Blacksmith (ပန္းပဲ ba-bè): The traditional art of iron forging, where artisans create products ranging from ox-cart axles to everyday items.
From the era of Bagan onwards, the crucial process of heat-treating iron or steel in furnaces has been essential for manufacturing various goods and tools. Known as Panbe in the local context, skilled blacksmiths shape iron ox cart axles, weapons, armor, pickaxes, nails, and other practical items. Employing a distinctive set of tools, these craftsmen skillfully manipulate, hammer, and shape materials, creating highly coveted equipment for woodworkers, soldiers, and farmers.
Woodcarving (ပန္းပု ba-bu): The art of carving on wood, typically using teak, a valuable type of wood.
During ancient times in Myanmar, palaces and temples were adorned with intricately detailed wooden carvings. Nowadays, locating well-preserved older carvings is challenging, as many have succumbed to the ravages of insects, fire, and decay. Fortunately, the tradition of Punpu endures. Crafted from resilient teak wood, Myanmar’s wood carving industry has evolved from its exclusive presence in temples to widespread availability in shopping centers and art galleries throughout the country.
Goldsmith (ပန္းထိမ္ ba-dein): The art of making gold jewelry.
In Myanmar, the craftsmanship of working with gold and silver is known as Pantain. Historically, silver was employed in crafting precious drinking bowls, cups, and shields, whereas gold was predominantly utilized for creating earrings and other forms of jewelry. Artisans engaged in Pantain must possess considerable skill, as the metals undergo a series of intricate stages, including soldering, casting, filing, and forging, to bring forth the final exquisite pieces.
Stucco Relief (ပန္းတော့ pan-daw): The art of creating raised images on a surface using plaster.
Pantuat is the skilled art of crafting ornate floral patterns, lions, and dragons using stucco. Originating prior to the Bagan period, this craft has evolved and refined over time. Pantuat designs intricately embellish the walls of temples and palaces, showcasing highly detailed and intricate decorations that stand as a source of pride in Myanmar’s architectural heritage.
Masonry (ပန္းရန္ pa-yan): Traditional construction art, including building houses, temples, and bridges.
Panyan is the intricate art of building structures using brick, stone, and cement. Employing age-old techniques and tools, Myanmar masons have erected magnificent monuments, stupas, and pagodas. Their craftsmanship continues to captivate people worldwide, as these structures stand as enduring wonders. Among the ten flowers of traditional Myanmar art, Panyan holds a preeminent position, standing proudly amidst the vibrant landscape of Myanmar.
Stone carving (ပန္းတမော့ pan-ta-maw): The art of carving on stone. Pantamault is the enduring art of stone carving that remains actively practiced today. Skilled artisans in this craft produce a diverse array of sculptures, including statues, animals, flag poles, and pillars. The process commences with the selection of an auspicious day, and after blessing the stone with holy water, the master sculptor, accompanied by their adept apprentices, meticulously carves away at the marble until the slab of rock transforms into its divinely intended shape.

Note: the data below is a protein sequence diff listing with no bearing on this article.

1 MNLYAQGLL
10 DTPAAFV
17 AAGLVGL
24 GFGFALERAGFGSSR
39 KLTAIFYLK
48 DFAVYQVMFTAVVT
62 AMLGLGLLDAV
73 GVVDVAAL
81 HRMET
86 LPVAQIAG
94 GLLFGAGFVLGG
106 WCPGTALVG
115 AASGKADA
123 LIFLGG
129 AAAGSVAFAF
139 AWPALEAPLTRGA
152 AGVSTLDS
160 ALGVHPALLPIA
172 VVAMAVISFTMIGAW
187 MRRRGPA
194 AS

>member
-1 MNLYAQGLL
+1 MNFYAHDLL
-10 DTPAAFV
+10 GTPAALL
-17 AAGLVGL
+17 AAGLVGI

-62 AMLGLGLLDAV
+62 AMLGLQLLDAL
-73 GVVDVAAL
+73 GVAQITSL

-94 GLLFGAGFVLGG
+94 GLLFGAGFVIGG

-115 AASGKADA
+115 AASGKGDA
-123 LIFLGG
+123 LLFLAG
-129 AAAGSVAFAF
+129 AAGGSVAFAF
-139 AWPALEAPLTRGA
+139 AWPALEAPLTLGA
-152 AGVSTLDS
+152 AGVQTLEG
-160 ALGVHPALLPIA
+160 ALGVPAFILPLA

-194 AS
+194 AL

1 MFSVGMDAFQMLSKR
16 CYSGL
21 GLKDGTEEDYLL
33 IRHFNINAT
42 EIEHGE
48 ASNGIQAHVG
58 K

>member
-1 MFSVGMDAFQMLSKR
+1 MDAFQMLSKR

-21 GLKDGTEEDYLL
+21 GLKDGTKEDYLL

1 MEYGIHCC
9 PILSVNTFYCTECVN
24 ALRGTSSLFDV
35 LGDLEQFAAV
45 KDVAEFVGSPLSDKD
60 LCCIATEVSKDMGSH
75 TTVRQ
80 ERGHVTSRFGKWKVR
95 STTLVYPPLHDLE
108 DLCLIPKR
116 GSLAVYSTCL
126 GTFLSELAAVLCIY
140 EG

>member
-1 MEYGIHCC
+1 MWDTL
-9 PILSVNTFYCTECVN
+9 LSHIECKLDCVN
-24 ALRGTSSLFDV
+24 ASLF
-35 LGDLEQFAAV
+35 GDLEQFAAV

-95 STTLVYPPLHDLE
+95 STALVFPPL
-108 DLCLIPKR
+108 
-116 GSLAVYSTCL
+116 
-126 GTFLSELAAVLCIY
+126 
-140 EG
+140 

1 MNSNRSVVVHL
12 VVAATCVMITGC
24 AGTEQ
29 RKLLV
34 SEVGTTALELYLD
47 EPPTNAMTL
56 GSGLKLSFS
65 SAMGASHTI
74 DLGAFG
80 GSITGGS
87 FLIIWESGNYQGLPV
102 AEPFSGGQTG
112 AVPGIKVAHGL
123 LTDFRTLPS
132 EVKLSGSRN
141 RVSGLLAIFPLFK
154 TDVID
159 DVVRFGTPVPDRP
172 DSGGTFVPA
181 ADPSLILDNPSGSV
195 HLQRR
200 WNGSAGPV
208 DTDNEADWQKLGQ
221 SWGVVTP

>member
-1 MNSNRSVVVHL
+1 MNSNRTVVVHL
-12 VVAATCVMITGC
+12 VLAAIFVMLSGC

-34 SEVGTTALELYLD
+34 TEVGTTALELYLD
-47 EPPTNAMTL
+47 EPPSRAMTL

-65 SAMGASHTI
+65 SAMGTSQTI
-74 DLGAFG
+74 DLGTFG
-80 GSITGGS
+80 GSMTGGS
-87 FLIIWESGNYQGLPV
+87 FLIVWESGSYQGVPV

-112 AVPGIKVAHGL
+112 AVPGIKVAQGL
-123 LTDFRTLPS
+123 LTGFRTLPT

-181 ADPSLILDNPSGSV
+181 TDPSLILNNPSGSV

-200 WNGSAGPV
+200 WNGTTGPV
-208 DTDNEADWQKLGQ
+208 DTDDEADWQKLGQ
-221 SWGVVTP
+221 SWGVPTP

Turnery (ပန္းပွတ် panbut): The traditional art of woodturning.
Myanmar has embraced the art of Panpoot, or woodturning, since the 8th century. Artisans utilize a turning lathe to skillfully create a variety of exquisite wooden items, including boxes, bowls, tables, and chairs, featuring intricate designs and shapes. The roots of this art are believed to trace back to the influence of South Indian culture, particularly during the Bagan period.
Painting (ပန္းချီ bagyi): The traditional art of painting.
Panchi stands as Myanmar’s traditional painting style, originating in the Bagan region. This artistic form captures scenes of people, animals, objects, and landscapes with a palette of rich, vibrant colors. In its early stages, Panchi primarily portrayed religious narratives and mythology. By the 17th century, Western influences, including perspectives and tonal techniques, began to make their mark. Over time, Panchi has undergone further evolution, with contemporary artists pushing the boundaries into the realms of abstraction and avant-garde expressions.
Lacquerware (ပန္းယွန်း panyun): A unique art form with richly colored layers of lacquer.
Panyun is the craft of crafting articles like alms bowls, vessels, and cigar boxes using materials such as wood, bamboo, and lacquer. Myanmar’s tradition of lacquerware has its roots in the Bagan period dating back to the 11th century. The art of Panyun entails the gradual application of resin and clay over woven bamboo frameworks. Intricate designs are then etched onto the object and filled with green pigment or embellished with the addition of gold leaf, creating visually captivating lacquerware items.
Bronze casting (ပန္းတဉ်း badin): The art of casting bronze, where artisans create artistic works from bronze.
The longstanding tradition of bronze casting, known as Pantin, has been an integral part of Myanmar’s cultural heritage for centuries. This intricate process involves the use of a lost-wax method. The initial sculpture is meticulously crafted from clay, coated with wax, and encased in an outer mold made of clay. The artist then inverts the cast, melting away the wax. The final step involves pouring molten bronze into the void left by the melted wax, resulting in the creation of the desired image. Bronze casting is employed to produce a diverse range of objects, including ornate statues found in pagodas, bells, and various cooking utensils.